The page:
We did not drive into Lake Charles, Louisiana, so much as descend upon it. After a straight shot east on I-10, the bridge into town curved upward, its long, rollercoaster ascent briefly obscuring our destination. But from the top, we saw it all: the winding Contraband Bayou, scattered refineries and chemical plants, and mirrored casinos glimmering in the Friday-afternoon light.
We were closing in on the towering L’Auberge Casino Resort on the recommendation of a lifetime of billboards and television ads. True gambling, of course, remains illegal in Texas, which explains why crossing the Sabine into Louisiana has become something of a Houstonian rite of passage—one I’d yet to embark upon. To rectify that, I’d decided to round up a friend, hop the border, and go for broke.
The L’Auberge itself is a unique, many-tiered building featuring rustic colors and natural stone, but also hints of Vegas, with every feature twice as big and shiny as one would expect. Inside, the building buzzes with energy made possible only by the prospect of winning big and losing hard. We immediately discovered that here, elevator rides with strangers are not punctuated with weather small talk, but rather Did you win? Are you feeling lucky? How much have you lost?
This excitement propelled us to the gaming floor, which we found to be a wonderful, flashing, blinking, beeping, smoky anachronism. We each submitted to the adrenaline-fueled reverie surrounding us, at least until a few risky roulette spins set us back $50. Such loss could only be remedied by an excellent meal, which was roundly delivered by the resort’s Ember Grille & Wine Bar, complete with broiled oysters and seared scallops. Our waiter further confirmed our rite-of-passage theory: More than 80 percent of Ember’s customers, he estimated, hail from Houston.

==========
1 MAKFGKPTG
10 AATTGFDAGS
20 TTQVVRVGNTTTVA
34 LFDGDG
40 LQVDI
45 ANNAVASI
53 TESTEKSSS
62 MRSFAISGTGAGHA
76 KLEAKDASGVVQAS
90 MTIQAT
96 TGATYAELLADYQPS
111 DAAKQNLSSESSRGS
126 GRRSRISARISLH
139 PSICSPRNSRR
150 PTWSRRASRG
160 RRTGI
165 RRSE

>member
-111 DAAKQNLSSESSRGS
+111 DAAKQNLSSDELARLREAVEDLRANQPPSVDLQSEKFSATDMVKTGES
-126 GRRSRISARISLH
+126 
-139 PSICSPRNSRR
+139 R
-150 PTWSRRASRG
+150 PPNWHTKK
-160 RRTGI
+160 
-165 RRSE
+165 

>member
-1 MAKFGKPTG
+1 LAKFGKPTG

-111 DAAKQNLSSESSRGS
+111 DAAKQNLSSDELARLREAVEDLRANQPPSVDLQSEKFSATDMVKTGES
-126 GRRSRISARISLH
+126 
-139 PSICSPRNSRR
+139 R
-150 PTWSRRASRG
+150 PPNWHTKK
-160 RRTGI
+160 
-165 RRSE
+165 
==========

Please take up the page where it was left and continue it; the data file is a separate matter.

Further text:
The next day, we discovered that there is, in fact, a world beyond the casino. Local favorite Steamboat Bills introduced us to the magical crawfish étouffée potato, a torso-sized gut bomb smothered in cheese and mudbug. Our long weekend also happened to coincide with the annual Chuck Fest, an all-day event that takes over the walkable downtown with an array of “Mr. Brightside” cover bands and purveyors of artisanal juice. Later, on the other side of town, we climbed aboard the USS Orleck, a WWII-era battleship that offers a unique and exhaustive tour, furnishing one of the few opportunities in life to cradle an artillery shell like a baby.
Sunday, before crossing the bridge back toward Texas, we headed south to the Pintail Wildlife Trail for a brief swamp safari. Strolling the boardwalk, which cuts through cattail-filled marshes, we witnessed roseate spoonbill launching into flight as our footsteps echoed on the planks. We explored the rest of the trail by car, winding through waters where alligators shyly peaked from below the surface.
Turning back onto the highway, we decided that Louisiana’s swamps are like Houston’s prairies—magnificent in an understated, textured way wholly different from the showboating vistas of the Hill Country.
Stay the night
L’Auberge Casino Resort is an upscale one-stop-shop that features plenty of restaurants, shopping, and live entertainment, as well as a golf course and resort-style pool with lazy river. Oh, and plenty of gambling. Rooms from $119.
Other spots to bet on
No, you won’t find the impressive game floors of L’Auberge, but if you’re willing to kick the can another hour down I-10, the swampy wonders and gator sightings of Lafayette are just an airboat rental away. Hit up Vermilionville Historic Village, a wonderful living history museum devoted to the Acadian, Native American, and Creole people. Stay the night at the Mouton Plantation in the Sterling Grove Historic District.
Whisper after us: Coushatta. If gambling is truly the only item on your agenda, then you might as well head to the largest casino resort in Louisiana, featuring 100,000 square feet of slots, tables and the ever-elusive non-smoking section. There isn’t much else in Kinder, a small town of roughly 2,400 souls, but visitors staying at the Coushatta’s newly renovated Grand Hotel don’t seem to care.
You technically don’t have to cross the Sabine to gamble in Texas. To try your luck in more familiar territory, the Jacks or Better casino boat departs daily from Galveston to ferry folks into federal waters, where they can shoot craps to their heart’s content. Between voyages, the boutique Tremont House provides a welcome respite.